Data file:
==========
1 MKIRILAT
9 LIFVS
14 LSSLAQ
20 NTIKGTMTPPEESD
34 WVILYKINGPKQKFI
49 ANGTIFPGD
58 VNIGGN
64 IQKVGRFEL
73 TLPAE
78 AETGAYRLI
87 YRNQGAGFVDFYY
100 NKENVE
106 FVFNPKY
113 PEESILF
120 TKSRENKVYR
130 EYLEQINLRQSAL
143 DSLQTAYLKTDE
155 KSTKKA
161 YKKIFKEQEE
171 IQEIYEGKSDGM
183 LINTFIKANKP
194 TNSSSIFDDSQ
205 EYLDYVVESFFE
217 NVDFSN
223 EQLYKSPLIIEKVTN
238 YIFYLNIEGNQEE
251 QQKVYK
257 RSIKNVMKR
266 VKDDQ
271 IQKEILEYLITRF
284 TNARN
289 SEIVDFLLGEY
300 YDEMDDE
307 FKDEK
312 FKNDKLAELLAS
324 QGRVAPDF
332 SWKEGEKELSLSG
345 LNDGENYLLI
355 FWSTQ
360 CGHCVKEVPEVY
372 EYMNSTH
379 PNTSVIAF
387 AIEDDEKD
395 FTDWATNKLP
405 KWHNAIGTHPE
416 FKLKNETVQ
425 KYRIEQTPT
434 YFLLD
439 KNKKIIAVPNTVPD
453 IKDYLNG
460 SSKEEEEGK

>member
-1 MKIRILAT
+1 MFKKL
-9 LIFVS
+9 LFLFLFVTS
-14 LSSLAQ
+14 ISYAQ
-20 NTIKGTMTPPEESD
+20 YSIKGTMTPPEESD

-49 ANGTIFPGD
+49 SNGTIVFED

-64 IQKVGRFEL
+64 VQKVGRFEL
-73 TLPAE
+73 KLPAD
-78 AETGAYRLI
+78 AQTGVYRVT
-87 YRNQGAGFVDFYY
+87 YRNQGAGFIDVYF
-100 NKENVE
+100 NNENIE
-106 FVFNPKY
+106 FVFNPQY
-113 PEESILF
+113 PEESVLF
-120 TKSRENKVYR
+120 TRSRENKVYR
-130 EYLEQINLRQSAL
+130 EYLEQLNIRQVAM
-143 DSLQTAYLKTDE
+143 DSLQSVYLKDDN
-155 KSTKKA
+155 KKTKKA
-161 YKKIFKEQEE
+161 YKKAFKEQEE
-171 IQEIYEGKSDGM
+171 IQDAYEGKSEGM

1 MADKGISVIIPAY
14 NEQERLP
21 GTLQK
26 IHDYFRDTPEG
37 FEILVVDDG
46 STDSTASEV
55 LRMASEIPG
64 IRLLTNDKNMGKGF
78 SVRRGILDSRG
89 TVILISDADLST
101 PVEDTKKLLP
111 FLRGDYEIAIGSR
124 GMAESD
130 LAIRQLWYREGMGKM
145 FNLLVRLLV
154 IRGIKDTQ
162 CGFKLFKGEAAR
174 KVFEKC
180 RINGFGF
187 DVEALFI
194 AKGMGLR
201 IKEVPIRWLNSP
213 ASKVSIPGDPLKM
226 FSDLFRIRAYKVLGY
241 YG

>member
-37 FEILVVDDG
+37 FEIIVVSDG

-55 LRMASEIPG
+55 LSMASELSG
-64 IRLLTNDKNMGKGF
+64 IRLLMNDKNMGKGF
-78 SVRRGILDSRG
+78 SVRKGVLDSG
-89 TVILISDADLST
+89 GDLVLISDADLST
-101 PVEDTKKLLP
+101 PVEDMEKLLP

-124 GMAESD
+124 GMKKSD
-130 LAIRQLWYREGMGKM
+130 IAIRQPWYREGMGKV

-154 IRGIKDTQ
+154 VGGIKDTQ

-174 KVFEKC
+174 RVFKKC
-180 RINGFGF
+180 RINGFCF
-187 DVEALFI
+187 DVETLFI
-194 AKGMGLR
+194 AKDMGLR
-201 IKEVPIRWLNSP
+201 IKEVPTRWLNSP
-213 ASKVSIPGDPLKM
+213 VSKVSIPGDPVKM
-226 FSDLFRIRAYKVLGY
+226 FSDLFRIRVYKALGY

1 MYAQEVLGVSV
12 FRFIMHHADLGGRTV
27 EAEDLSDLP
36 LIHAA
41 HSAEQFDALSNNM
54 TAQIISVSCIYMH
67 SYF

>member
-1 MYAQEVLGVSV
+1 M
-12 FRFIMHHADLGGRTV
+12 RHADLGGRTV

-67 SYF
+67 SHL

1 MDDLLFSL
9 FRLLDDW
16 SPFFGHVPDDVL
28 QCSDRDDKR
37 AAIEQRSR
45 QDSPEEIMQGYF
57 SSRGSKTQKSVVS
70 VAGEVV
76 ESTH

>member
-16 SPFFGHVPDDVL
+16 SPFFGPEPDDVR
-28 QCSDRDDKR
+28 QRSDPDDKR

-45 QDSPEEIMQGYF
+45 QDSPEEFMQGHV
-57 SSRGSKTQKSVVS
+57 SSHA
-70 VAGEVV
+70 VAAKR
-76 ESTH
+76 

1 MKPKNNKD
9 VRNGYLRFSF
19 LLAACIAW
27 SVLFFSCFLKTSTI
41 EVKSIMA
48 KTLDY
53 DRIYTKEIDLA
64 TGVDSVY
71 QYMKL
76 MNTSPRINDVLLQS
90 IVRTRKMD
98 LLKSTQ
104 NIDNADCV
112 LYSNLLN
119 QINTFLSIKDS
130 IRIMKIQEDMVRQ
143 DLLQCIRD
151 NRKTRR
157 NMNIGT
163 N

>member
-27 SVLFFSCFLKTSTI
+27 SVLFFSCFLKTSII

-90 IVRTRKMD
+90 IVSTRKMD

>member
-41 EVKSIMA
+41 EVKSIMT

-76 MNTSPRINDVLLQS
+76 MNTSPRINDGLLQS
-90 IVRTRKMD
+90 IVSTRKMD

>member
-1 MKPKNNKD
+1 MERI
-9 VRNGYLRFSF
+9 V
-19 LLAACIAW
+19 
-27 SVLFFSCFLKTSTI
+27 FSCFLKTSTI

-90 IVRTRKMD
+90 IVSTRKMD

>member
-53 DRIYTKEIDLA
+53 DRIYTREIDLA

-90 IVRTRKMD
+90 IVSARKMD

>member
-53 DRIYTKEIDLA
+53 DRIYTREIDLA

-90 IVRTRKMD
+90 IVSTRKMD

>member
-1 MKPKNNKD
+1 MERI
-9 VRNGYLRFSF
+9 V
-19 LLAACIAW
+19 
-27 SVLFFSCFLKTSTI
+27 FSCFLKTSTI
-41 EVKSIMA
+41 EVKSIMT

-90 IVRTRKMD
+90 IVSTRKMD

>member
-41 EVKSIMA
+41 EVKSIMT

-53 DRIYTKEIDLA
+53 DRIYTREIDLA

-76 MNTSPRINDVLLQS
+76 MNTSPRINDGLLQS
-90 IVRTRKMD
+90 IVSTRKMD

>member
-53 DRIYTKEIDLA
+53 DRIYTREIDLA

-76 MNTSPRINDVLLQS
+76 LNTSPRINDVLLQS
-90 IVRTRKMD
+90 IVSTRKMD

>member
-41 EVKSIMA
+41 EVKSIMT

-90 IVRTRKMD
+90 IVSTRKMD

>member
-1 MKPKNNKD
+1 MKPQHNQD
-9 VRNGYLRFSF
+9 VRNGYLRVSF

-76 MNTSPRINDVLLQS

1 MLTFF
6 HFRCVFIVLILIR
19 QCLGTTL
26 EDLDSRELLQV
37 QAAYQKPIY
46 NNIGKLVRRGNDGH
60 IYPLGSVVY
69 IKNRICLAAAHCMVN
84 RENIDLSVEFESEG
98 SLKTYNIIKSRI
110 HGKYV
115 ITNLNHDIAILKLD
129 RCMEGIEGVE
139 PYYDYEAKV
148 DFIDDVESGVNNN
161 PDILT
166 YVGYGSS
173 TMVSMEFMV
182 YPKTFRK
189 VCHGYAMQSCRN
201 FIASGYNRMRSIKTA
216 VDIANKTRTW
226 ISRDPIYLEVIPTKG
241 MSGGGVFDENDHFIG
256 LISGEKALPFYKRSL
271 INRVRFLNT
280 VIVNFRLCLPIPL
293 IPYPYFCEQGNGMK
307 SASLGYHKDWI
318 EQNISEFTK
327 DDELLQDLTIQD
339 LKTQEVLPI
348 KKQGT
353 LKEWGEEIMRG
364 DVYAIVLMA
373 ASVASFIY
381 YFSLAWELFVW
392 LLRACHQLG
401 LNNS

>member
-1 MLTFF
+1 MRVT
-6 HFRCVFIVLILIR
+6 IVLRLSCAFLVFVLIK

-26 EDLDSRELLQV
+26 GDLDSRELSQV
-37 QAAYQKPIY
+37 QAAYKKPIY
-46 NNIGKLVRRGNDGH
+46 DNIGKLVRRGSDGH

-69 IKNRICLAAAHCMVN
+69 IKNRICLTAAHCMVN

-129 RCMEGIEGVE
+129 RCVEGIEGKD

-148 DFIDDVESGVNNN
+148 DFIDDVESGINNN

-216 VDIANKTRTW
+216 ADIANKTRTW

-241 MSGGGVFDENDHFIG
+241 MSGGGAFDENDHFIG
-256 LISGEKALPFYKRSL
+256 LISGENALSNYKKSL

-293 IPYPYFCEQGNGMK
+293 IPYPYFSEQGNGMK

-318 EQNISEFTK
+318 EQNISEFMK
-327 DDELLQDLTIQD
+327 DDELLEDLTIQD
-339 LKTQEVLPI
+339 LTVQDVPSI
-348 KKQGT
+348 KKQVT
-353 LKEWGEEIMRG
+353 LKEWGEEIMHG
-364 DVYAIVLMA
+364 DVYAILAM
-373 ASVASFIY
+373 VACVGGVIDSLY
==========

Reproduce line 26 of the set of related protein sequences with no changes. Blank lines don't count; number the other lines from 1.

238 YIFYLNIEGNQEE